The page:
EADS launches ground tests using first A400M transport

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This year could be make or break for Airbus Military's A400M as it moves towards first flight. Good progress will help EADS in its bid to sell to the US Air Force

Europe's Airbus Military A400M programme has entered 2008 on a positive note, with ground system and load testing having commenced at EADS Casa's Seville facility in southern Spain using flight test aircraft MSN001. Towed from its final assembly line jigs on 2 January, the aircraft remains on schedule to make its flight debut in mid-year, insists lead stakeholder EADS, which last week refuted a report by German business magazine WirtschaftsWoche that the already revised target could slip further.

EADS late last year incurred a €1.4 billion ($2 billion) charge after confirming that first deliveries of the tactical transport faced delays of between six and 12 months, and the company has made "no new evaluation", says chief executive Louis Gallois. "I said that the first flight would be in the summer, and I continue to say that," he said on 7 January. Industry sources say MSN001 is still on track to fly in July, but concede there are risks to this schedule.

a400m 
© EADS Casa   
Airbus Military's first A400M remains on track to fly in July, but European industry must first prove the performance of its TP400 enginesv

The aircraft's 42m (138ft) span wing and tail structures were mated with its fuselage on the Seville line in December, prior to its move to a test hangar. EADS says the newly launched period of ground tests - building on MSN001's "power on" milestone achieved last October - will include strain gauge calibration tests.

Structural testing

The company says this work will see the transport subjected to loads and bending forces equivalent to in-flight manoeuvres of up to 1g. Airbus Military says additional work will also test the A400M's electrical systems and installations, flight controls and hydraulics. Structural testing of the design is being supported using a static test airframe located at EADS Casa's Getafe site near Madrid.

A key precursor to MSN001's taking to the air will be initial flight tests involving the 11,000shp (8,200kW)Europrop International TP400-D6 turboprop engine, four of which will power the approximately 136t transport. One test engine was installed on a Lockheed Martin C-130K testbed at Marshall Aerospace's Cambridge airport site in the UK on 3 December, and its 5.5m-diameter Ratier Figeac propeller is to be integrated during February. The modified Hercules is due to fly during the first quarter of this year, around 12 months late.

The TP400 has been a source of considerable development problems for the A400M, along with unspecified additional aircraft mission systems. These contributed to an EADS decision to delay final assembly activities at Seville by five months until August 2007. Under pressure to deliver the goods after their earlier development problems, the companies behind the power plant - ITP, MTU Aero Engines, Rolls-Royce and Snecma - must hope that all runs smoothly over the coming months.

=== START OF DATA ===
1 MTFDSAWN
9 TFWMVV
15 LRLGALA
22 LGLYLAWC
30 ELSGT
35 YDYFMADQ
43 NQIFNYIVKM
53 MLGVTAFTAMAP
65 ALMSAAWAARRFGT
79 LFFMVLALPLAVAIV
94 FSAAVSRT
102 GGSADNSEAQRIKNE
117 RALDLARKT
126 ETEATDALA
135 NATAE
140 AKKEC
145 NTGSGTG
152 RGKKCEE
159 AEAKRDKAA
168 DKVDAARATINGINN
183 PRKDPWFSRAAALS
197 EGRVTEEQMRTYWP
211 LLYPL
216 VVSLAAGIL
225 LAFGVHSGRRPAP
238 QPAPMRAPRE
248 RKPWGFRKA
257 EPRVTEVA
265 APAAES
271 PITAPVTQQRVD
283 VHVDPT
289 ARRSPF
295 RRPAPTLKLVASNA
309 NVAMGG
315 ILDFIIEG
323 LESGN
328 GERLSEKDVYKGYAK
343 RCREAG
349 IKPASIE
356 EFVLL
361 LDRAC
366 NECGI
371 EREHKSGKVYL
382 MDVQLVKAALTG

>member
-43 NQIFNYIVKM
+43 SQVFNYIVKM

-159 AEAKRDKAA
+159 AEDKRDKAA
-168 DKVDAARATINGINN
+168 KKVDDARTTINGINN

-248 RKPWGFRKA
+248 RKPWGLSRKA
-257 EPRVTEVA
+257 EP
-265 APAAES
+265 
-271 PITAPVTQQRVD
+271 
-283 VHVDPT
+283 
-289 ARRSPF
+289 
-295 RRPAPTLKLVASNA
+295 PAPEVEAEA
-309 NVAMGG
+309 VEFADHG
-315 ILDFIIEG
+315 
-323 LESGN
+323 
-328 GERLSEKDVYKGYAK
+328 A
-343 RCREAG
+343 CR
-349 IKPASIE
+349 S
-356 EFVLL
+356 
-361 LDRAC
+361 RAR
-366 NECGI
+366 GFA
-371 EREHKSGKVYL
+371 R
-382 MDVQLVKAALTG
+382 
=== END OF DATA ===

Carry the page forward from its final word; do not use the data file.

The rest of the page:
TP400 development is being managed from R-R's Filton facility in Bristol, the site also housing Airbus UK's A400M wing assembly line, which draws in components and structures from partner countries Belgium, France, Germany, Malaysia, South Africa, Spain and Turkey. EADS recently confirmed plans to sell some of its Filton-based activities to GKN, but composite wing production for the military transport is not included in the deal.

a400m  
© EADS Casa   
MSN001 left EADS Casa's final assembly line on 2 January for ground system and load testing

Once flight testing of the A400M ramps up from later this year, the programme is expected to use five development aircraft: two based in Seville and three in Toulouse, France. A sixth could be added to claw back lost time on the project, which Airbus Military says calls for around 3,700h of flight testing to be completed prior to the type's entry into customer service with the French air force in 2010.

The programme's seven launch nations are now looking at the training and maintenance requirements for their future A400Ms, with the latter to potentially be contracted under an availability-based model in some nations, such as the UK, which is buying 25 of the aircraft for around £2.6 billion ($5.1 billion).

EADS will hope that flight tests of the C-130/TP400 demonstrator and MSN001 run to schedule this year, as Airbus Military is effectively treading water in its efforts to sell the A400M to new buyers. With industrial participation no longer on offer to new export customers, potentially interested nations in Africa, Europe, the Middle East and south-east Asia are waiting to see whether the aircraft's development problems have been overcome in time to secure their business.

EADS needs a good year if it is to advance its possible promotion of the A400M to the US Air Force (see box). However, movement here is unlikely before the outcome of the Northrop Grumman/EADS North America KC-30 bid against Boeing's KC-767 in the US Air Force's KC-X tanker contest.

a400m showing back cargo 
© EADS Casa   

EADS North America believes the US military will need the A400M's 37t cargo capacity